Saturday, April 27th, 2013

Sisyphus has been performing his endless task for an unknowable time. Eternity has worked her course and what was once stone, before it shattered to pebbles and then roughened to sand, has been worn to dust. And Sisyphus’ task remains as difficult as ever. Now he must separate the dust that was once the mountain from the dust that was once a rolled stone before carrying each handful of earth to pile at the top of a shifting mound. He is sitting, sifting through the dirt. He does not tire. He does not stop. He does what he has been made to do.

Eternity has seen him at his work.

Saturday, April 27th, 2013

This is my story, but it’s also his. Mostly it is mine, for I have the telling of it. (My king is generous).

This is the story of how I became a queen.

I. We grew up on opposite sides of Campbell, a small town that looms large in my mind. I lived in a neighborhood of cottages that cuddled together in companionship; he grew up on the wrong side of the tracks, amid shacks that leaned towards each other like drunks around a trash-can fire. His name was Erik Jensen and mine was Aria Paraskos but those names were only lies and they are only words now. Mother raised me alone in a two-bedroom house crowded with potted plants. They flung their greedy green arms over everything and used to make me dream that I was strangling in their vines. I would wake gasping for breath and Mother would be there before I could even begin to cry; she would catch my tears in her hands the moment they started to fall, whispering, hush my dear, Mommy is here. My father slipped through Mother’s fingers so she clung to me, the wreckage of their failed love, to keep her afloat. I was good at my job. Then.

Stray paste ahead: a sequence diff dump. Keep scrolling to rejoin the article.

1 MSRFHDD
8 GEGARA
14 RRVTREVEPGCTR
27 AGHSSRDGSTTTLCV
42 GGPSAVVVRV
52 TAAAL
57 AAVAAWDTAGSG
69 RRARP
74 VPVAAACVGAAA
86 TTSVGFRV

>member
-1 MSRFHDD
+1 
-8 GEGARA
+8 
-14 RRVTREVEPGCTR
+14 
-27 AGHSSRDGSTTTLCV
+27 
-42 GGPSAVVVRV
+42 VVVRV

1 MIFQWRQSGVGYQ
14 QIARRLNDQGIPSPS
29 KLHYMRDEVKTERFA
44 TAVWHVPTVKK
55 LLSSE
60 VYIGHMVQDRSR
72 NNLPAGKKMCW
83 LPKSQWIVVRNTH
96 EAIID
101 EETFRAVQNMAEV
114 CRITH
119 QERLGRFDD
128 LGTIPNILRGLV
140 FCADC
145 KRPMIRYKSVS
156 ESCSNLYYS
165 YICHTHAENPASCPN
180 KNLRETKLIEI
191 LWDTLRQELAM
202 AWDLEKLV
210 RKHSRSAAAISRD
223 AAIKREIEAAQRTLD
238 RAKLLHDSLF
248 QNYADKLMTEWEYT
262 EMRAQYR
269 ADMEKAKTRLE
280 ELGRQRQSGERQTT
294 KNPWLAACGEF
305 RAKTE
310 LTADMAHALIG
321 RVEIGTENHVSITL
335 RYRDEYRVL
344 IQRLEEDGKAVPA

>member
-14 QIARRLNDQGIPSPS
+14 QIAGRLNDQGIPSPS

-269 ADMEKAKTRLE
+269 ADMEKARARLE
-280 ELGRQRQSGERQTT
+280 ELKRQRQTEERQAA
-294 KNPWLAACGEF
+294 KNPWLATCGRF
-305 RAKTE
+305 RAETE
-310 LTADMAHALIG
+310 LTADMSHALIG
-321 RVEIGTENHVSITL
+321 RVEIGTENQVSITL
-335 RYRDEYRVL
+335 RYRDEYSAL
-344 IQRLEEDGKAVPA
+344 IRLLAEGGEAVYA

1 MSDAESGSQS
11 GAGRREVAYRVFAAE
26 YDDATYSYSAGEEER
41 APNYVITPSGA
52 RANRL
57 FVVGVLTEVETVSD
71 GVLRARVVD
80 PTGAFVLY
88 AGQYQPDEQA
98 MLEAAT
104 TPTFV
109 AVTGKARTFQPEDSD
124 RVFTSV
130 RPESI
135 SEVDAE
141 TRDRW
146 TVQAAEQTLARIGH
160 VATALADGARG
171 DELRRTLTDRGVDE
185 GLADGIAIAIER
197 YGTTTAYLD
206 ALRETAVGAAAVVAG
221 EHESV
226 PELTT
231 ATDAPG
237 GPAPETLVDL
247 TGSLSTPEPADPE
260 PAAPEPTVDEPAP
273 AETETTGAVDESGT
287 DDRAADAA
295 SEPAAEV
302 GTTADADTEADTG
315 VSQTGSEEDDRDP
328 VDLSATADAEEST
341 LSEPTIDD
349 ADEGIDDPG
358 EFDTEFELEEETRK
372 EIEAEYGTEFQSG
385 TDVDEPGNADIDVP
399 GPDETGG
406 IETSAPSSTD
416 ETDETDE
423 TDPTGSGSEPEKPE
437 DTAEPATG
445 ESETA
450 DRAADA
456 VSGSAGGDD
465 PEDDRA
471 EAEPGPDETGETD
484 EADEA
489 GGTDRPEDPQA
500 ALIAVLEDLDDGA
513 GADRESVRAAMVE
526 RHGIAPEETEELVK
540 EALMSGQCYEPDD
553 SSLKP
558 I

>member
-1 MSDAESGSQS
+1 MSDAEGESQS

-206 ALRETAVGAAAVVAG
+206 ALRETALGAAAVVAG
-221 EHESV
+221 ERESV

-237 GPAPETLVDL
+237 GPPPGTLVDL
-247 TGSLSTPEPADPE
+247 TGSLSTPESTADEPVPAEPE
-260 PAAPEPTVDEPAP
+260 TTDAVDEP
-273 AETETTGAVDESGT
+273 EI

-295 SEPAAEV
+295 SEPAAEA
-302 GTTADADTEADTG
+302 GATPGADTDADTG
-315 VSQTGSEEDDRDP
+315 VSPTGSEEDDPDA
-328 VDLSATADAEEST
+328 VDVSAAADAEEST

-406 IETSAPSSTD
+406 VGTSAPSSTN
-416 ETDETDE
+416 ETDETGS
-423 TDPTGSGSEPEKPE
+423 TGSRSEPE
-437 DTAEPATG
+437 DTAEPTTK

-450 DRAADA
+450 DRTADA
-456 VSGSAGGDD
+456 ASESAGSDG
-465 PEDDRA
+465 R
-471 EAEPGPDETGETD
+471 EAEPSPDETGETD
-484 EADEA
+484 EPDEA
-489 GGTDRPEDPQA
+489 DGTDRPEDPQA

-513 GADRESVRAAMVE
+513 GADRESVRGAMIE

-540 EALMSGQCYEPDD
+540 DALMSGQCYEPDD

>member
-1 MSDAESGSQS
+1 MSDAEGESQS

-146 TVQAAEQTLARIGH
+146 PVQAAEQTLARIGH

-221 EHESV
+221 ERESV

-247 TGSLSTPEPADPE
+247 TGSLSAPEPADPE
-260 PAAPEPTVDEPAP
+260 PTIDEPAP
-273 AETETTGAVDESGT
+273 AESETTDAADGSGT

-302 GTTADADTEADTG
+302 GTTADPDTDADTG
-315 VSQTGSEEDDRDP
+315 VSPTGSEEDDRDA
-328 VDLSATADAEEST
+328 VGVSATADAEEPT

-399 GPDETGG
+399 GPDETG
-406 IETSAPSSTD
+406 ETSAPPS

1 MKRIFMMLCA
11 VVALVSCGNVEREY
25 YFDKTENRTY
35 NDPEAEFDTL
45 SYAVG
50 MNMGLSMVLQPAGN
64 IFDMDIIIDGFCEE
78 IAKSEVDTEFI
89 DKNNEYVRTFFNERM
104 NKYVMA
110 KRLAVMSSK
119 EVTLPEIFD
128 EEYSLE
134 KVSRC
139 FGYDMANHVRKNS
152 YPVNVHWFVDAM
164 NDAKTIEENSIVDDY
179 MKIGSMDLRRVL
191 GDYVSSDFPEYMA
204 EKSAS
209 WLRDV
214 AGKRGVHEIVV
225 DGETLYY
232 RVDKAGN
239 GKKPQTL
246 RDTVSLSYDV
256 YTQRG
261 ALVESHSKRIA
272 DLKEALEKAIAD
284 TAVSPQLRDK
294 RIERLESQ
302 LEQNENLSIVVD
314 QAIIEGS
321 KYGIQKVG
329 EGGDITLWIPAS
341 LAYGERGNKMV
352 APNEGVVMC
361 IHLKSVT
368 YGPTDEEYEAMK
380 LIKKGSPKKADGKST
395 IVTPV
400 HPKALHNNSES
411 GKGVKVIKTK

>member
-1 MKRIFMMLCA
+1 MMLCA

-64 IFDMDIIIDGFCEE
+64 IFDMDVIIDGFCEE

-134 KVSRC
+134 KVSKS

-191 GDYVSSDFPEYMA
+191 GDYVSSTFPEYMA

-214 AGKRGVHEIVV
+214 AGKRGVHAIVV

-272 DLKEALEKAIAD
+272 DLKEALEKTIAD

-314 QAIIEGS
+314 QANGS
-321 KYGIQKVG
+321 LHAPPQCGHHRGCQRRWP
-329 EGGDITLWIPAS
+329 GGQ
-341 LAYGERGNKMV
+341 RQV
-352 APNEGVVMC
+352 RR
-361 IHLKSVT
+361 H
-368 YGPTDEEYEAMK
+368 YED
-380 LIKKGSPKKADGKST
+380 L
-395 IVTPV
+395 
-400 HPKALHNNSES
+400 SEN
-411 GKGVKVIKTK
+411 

He grew like a weed until he was tall as a tree, and that is what we called him. Tree dodged a brother’s cruel mischief and a father’s disappointment until he grew too tall for them to reach. Mister Jensen lost his eye in a work accident, and his will along with it. The house fell down around them and Tree dreamed of wielding a hammer, of building something that would last. But fate and my father had other plans.

Saturday, April 27th, 2013

The first time Eloise got drunk was at her mother’s tea party.

“Eloise, did you dip the strawberries?”

“Yes, Mother, yesterday.” A few minutes passed in anxious silence.

“Eloise, taste this jam.”

She licked the spoon, seedy and red. “Tastes good to me.”

The timer dinged, and her mother quickly pulled the tray of scones out of the oven.

“Eloise, where are the cucumber sandwiches?!”

“Mother, they’re on the table already.”

 

“Will you go pick some hydrangeas -- the purple ones -- and put them in the vase?”

 

Eloise walked outside onto the wrap-around porch, scissors in hand, and made her way down the steps onto the plush grass. She clipped the biggest bloom she could find, and a few contending ones around it. They drooped in the heat. Her heels sunk in the ground. She looked across the yard to the narrow road, and to the cornfields threatening to take it over. She thought she would rather walk barefoot down the road of bubbling tar, or into the maze of corn higher than her head, than to return to the house.

Unfamiliar Portrait
Saturday, April 27th, 2013
Migration Installation
Saturday, April 27th, 2013
Three Brothers
Saturday, April 27th, 2013